This is called passing off and under section 216 Insolvency Act 1986 it can lead to criminal action against the director or being held liable for all of the debts of the new company should it too go into liquidation. It is possible to buy the name through administration, or the liquidator can agree to sell the name and a court application can support this.
However, any court application will need to show why the rules of section 216 should not apply to you. It should be borne in mind that if you were to buy the business you will need to pay a fair price and this will have been valued by a chartered surveyor or asset valuer.
However if this was not the first time that one of your companies has gone into liquidation, and HMRC were a large creditor, then they may insist on a VAT or PAYE deposit to protect their position.
This section applies to a person where a company (the liquidating company) has gone into insolvent liquidation on or after the appointed day and he was a director or shadow director of the company at any time in the period of 12 months ending with the day before it went into liquidation.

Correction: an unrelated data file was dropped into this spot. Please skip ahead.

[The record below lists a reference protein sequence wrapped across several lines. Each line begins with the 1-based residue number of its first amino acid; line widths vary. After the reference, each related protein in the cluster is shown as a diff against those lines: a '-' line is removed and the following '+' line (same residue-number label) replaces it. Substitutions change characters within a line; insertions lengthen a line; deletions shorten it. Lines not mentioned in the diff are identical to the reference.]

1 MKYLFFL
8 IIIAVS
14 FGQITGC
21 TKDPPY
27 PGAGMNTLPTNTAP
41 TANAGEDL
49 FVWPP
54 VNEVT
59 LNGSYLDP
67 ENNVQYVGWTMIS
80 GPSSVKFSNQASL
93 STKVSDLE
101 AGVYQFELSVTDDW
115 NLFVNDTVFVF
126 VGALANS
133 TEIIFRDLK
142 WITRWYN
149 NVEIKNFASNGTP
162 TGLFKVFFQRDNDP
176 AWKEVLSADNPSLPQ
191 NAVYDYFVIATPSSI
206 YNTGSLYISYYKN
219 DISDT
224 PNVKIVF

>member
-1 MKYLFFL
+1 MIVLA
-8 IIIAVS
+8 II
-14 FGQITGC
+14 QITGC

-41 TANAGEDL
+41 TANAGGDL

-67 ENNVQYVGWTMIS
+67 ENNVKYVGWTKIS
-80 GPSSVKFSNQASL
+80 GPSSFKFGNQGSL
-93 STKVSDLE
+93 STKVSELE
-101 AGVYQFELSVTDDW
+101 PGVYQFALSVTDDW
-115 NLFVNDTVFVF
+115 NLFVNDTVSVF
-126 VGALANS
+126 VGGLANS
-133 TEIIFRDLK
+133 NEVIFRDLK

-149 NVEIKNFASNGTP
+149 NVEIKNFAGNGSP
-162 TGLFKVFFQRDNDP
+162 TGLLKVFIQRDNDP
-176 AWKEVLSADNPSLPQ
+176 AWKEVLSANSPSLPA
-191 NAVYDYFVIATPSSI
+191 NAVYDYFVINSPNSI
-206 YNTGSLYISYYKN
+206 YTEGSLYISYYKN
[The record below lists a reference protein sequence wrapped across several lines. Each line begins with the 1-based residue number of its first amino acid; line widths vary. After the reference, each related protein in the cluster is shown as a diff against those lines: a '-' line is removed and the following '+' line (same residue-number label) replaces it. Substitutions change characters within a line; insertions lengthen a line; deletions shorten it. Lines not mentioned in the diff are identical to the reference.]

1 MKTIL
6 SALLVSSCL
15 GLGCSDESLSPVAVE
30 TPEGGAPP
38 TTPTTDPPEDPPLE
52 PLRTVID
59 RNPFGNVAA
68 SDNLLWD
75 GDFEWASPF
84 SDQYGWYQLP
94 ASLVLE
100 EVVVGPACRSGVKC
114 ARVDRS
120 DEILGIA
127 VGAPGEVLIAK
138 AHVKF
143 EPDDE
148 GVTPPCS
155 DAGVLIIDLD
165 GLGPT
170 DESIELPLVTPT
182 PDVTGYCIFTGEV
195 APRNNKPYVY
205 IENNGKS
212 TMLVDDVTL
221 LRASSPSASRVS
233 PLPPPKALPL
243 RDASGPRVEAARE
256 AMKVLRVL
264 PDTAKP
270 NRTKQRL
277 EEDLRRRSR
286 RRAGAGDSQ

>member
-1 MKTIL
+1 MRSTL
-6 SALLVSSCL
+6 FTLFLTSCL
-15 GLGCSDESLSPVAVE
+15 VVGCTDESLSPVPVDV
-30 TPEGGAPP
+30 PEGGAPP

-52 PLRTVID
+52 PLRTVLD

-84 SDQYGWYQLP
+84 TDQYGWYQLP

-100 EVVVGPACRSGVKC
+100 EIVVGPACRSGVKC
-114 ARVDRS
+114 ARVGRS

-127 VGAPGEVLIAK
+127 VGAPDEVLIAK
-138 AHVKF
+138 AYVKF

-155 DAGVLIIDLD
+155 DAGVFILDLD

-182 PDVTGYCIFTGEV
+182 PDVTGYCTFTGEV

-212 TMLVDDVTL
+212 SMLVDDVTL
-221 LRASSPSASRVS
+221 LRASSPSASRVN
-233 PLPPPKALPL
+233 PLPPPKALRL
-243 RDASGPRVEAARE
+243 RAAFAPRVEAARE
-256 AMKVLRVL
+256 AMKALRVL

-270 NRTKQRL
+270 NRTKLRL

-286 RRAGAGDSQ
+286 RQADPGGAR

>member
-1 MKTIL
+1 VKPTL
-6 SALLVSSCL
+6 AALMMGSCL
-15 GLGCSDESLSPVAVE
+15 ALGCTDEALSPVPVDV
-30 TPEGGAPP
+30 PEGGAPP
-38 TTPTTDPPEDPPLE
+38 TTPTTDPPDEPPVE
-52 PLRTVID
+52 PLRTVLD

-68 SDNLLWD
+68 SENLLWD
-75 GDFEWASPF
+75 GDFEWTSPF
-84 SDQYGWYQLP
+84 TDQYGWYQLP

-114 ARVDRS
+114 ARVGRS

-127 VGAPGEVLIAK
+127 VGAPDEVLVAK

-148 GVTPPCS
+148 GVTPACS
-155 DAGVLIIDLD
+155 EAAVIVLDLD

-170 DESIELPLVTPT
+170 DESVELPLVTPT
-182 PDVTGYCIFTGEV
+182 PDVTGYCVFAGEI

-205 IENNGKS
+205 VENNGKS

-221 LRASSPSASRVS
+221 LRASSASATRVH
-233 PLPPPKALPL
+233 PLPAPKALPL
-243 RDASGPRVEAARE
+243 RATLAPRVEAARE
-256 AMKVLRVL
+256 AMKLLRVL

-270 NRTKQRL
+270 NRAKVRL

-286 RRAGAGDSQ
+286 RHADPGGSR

The process is based on making the benefits of using Sections 1003 to 1008 of the Companies Act 2006 (formerly Section 652 of The Companies Act 1985) available to your limited company.
This process is used to have a company struck from the Companies House Register and dissolved.
The company’s liabilities must be paid first, any remaining surplus will then be distributed to the shareholders.
Companies that are no longer viable often have no alternative but to cease operations.
However, this process is more difficult than simply ceasing to conduct business.
The other problem of setting up a new company with a similar name is that it can result in bad feelings between creditors and the company as people believe that the directors are being disingenious by using the same or similar name even if it is all done by leave of the court.
In essence there is nothing to stop you setting up a new company just because a previous one under your control has gone into liquidation.